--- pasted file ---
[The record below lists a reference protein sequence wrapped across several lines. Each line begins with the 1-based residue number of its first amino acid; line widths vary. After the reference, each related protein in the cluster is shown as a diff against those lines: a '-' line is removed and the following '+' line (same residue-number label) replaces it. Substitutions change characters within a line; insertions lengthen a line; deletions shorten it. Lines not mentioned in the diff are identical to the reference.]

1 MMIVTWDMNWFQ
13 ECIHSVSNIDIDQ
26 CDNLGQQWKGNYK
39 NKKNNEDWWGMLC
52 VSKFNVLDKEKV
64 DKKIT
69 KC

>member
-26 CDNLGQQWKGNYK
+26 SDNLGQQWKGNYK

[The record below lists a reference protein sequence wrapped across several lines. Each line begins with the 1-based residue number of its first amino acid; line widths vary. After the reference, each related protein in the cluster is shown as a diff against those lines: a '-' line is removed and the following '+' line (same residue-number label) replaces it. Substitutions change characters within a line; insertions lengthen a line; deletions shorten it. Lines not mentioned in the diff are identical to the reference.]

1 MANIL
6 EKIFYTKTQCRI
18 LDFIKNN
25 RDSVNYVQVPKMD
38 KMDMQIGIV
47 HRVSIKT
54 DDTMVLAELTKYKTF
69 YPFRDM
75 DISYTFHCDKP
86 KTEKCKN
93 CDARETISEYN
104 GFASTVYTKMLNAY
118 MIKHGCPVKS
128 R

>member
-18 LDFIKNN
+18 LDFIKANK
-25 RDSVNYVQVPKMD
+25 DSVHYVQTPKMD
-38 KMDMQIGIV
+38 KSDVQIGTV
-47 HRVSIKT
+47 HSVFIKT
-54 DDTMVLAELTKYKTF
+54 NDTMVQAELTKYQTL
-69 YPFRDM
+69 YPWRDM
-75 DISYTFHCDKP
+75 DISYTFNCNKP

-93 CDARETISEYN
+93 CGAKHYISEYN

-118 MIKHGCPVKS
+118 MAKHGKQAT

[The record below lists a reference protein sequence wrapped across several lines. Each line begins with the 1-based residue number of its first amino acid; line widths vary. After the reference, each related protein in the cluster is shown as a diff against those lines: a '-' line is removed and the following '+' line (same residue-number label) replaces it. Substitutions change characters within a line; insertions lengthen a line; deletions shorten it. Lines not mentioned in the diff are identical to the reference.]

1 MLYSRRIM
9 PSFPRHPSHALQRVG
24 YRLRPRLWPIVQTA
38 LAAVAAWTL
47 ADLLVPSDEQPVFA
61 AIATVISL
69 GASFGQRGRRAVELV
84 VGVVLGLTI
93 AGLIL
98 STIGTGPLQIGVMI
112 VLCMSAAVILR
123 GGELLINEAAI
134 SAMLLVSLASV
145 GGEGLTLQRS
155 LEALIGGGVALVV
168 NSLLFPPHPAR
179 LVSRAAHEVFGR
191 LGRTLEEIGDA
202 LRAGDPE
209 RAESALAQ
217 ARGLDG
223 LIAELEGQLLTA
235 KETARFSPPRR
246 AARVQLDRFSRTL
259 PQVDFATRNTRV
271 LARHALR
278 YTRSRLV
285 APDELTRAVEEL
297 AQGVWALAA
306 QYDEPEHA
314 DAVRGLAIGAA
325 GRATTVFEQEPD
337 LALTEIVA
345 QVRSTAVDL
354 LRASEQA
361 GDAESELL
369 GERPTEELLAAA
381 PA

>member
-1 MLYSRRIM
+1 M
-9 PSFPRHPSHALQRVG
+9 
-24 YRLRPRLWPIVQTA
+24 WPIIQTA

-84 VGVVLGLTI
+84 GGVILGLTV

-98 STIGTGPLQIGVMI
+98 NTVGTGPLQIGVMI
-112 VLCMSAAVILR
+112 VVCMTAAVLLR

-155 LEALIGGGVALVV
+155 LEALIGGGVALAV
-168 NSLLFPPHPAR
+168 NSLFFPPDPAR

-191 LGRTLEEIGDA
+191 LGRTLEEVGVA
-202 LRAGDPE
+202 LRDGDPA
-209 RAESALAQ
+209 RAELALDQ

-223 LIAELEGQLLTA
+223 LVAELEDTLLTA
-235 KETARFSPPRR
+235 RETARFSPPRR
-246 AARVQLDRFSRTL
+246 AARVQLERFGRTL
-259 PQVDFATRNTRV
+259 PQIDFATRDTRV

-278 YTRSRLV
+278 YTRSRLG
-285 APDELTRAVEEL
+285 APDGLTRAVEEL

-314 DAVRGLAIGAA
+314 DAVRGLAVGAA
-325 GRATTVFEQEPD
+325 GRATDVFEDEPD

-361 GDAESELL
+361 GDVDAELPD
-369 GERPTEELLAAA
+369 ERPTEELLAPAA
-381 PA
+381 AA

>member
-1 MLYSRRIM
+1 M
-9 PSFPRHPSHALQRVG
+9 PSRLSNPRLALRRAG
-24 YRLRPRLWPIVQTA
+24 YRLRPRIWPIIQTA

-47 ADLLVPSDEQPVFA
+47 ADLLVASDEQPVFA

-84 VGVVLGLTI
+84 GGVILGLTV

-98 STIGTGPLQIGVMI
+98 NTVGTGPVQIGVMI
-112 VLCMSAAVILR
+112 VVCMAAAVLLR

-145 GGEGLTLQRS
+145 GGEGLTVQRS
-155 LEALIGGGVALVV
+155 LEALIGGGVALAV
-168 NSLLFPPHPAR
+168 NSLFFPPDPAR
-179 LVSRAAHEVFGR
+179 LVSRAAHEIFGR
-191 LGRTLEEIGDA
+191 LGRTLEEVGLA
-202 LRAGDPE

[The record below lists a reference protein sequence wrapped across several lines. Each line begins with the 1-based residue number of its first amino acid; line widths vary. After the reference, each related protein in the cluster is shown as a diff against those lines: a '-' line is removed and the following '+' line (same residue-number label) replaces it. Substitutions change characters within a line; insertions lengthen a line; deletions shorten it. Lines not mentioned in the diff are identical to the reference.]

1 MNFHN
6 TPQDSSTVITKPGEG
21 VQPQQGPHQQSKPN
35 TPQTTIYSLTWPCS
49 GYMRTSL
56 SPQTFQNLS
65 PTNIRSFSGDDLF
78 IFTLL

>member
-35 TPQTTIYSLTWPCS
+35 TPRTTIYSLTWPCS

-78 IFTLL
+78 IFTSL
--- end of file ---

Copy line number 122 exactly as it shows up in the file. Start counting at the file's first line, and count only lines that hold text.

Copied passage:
-325 GRATTVFEQEPD